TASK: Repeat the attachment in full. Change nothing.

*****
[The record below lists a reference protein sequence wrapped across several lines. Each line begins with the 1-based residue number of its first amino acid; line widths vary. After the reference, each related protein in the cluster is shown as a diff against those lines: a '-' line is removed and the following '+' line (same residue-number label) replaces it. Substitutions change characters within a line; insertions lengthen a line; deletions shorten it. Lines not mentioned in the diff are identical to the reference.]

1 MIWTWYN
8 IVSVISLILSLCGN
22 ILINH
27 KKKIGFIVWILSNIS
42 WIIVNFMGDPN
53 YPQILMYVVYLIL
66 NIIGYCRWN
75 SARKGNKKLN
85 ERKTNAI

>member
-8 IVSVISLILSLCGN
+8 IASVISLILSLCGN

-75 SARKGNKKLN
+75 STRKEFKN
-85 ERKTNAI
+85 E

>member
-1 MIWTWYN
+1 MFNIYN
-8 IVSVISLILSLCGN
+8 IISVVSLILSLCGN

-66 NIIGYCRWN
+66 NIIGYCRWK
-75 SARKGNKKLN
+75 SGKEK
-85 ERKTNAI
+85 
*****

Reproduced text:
[The record below lists a reference protein sequence wrapped across several lines. Each line begins with the 1-based residue number of its first amino acid; line widths vary. After the reference, each related protein in the cluster is shown as a diff against those lines: a '-' line is removed and the following '+' line (same residue-number label) replaces it. Substitutions change characters within a line; insertions lengthen a line; deletions shorten it. Lines not mentioned in the diff are identical to the reference.]

1 MIWTWYN
8 IVSVISLILSLCGN
22 ILINH
27 KKKIGFIVWILSNIS
42 WIIVNFMGDPN
53 YPQILMYVVYLIL
66 NIIGYCRWN
75 SARKGNKKLN
85 ERKTNAI

>member
-8 IVSVISLILSLCGN
+8 IASVISLILSLCGN

-75 SARKGNKKLN
+75 STRKEFKN
-85 ERKTNAI
+85 E

>member
-1 MIWTWYN
+1 MFNIYN
-8 IVSVISLILSLCGN
+8 IISVVSLILSLCGN

-66 NIIGYCRWN
+66 NIIGYCRWK
-75 SARKGNKKLN
+75 SGKEK
-85 ERKTNAI
+85 